What do people say when given an opportunity to speak on the radio for two-seconds?
They count. They list the names of cheeses. And they play instruments and sing.
We know this because of Hear-Here, a crowdsourced, crowd-directed electronic space where anything goes, as long as you can say it, sing it or play it in two seconds. During broadcasts/recording sessions, anyone who wishes to participate simply has to load a web page, wait for their turn and then start making sound.
August Black, technologist-in-residence at the University of Colorado Boulder’s ATLAS Institute, developed the application that allows multiple users from remote locations to input live sound from their browsers to an FM station and a live streaming audio feed. He presented his research during the Audio Mostly 2017 conference in London, August 23–26.
“People are used to just listening to the radio,” says Black, who has a PhD in Media Arts & Technology from University of California, Santa Barbara. “With Hear-Here, anyone can contribute. They are not just being consumers.”
Hear-Here’s novelty lies in its simplicity and its direct overlapping of radio and Internet methodologies, says Black, who developed the initial prototype in 2015 during a 10-day Wave Farm residency, where artists experiment with broadcast media and the airwaves.
The system connects users in a browser-based, peer-to-peer network using WebRTC, a free, open source project that provides browsers and mobile applications with Real-Time Communications capabilities. A master server collects the input from participants and broadcasts it live on FM radio and online.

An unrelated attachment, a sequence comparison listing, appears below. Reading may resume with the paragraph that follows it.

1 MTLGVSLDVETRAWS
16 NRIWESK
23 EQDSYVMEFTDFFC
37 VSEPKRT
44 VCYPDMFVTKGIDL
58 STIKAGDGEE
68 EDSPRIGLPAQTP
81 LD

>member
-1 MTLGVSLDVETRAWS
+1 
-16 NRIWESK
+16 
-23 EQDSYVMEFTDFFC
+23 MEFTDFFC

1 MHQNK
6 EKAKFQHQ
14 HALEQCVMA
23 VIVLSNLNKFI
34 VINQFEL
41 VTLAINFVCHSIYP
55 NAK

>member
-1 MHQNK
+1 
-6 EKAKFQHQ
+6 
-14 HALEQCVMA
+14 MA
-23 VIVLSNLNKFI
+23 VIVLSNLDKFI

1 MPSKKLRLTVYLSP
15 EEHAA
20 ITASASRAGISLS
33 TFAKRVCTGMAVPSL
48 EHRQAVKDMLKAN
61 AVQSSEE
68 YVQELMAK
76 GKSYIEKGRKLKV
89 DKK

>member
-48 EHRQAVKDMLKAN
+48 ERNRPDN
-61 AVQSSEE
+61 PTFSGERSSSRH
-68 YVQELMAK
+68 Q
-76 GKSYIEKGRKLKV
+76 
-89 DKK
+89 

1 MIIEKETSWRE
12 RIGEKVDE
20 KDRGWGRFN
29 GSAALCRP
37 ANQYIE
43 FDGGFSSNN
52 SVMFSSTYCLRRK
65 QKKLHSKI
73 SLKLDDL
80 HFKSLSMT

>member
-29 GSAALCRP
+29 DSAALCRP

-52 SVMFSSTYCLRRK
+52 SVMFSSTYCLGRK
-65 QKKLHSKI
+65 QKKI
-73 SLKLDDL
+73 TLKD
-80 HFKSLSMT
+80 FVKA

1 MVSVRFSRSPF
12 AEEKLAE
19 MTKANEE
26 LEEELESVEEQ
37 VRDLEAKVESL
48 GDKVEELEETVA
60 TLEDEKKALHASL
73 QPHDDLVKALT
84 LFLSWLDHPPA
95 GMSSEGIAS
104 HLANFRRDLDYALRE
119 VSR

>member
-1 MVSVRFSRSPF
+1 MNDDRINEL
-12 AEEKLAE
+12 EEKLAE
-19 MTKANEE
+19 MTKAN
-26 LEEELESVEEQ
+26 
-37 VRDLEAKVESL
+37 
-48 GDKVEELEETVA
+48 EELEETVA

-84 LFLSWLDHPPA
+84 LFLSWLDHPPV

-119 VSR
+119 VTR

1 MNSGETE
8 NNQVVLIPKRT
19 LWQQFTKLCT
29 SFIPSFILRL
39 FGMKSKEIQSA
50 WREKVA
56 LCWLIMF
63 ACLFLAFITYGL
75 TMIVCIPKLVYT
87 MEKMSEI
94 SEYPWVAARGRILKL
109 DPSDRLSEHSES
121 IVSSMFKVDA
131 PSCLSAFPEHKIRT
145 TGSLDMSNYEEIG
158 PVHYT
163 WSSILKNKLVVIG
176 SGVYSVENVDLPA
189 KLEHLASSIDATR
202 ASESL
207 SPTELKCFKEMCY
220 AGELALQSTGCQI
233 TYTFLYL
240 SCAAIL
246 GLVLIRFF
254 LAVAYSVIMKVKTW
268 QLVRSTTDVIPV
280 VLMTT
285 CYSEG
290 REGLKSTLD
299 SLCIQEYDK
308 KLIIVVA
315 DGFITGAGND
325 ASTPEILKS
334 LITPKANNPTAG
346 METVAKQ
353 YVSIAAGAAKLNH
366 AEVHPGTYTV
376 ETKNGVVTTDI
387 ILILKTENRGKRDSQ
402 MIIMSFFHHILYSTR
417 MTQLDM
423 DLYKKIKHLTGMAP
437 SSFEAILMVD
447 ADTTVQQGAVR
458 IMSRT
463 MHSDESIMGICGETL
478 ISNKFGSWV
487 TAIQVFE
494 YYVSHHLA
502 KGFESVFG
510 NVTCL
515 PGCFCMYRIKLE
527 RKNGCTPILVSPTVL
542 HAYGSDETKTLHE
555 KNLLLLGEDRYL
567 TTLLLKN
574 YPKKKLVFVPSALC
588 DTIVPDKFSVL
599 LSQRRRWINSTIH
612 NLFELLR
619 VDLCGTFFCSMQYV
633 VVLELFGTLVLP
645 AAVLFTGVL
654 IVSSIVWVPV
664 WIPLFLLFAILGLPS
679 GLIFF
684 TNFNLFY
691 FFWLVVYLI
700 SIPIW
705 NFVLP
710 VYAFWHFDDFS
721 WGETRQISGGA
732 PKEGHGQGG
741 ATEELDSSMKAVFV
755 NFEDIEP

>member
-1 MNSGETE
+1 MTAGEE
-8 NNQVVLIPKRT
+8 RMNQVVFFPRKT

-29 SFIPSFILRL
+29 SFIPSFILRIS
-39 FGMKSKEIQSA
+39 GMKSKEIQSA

Anyone who wants to participate simply accesses a webpage that shows the number of current participants and their own position in the line-up. When it’s their turn, they have two seconds of air time.
Black, who began his academic career in sculpture and painting at Syracuse University, became interested in the intersection of radio and the Internet in 1996 while interning with the National Radio of Austria’s art-radio program. At the time the Internet was in its infancy, but the Ars Acustica Experts group of the European Broadcast Union built radio infrastructure to broadcast radio events simultaneously in different parts of Europe.
In 1998, Black wrote streaming software that allowed him to broadcast his live radio program simultaneously on the Internet and radio from different locations, including from an underwater location in the historic city center of Linz, Austria. At the time, most people did not have access to the Internet and data speeds were too slow for listeners to interact, but it was novel to overlap the Internet with radio, he said.
In 2002, Black developed software for a virtual mixing console so users could upload and mix audio together simultaneously online while being on air. Recent Internet advances in web sockets, which allow users to send requests and respond back and forth, and WebRTC, which allows browsers to send audio, video and data without a server, made Hear-Here possible, he says.
“The two seconds creates an environment in the same way a speed bump defines speed on the road, or a fence delineates space in a city,” he says.
Black plans to do further research with Hear-Here, including reducing the time between turns to nanoseconds so voices overlap, and increasing speaking time so participants have the opportunity to say entire phrases.
“The interesting part about making art on the radio is that you don’t see your audience and are speaking to everyday folks—they could be truck drivers or people cooking in the kitchen,” Black says. “The end result can be very surprising.”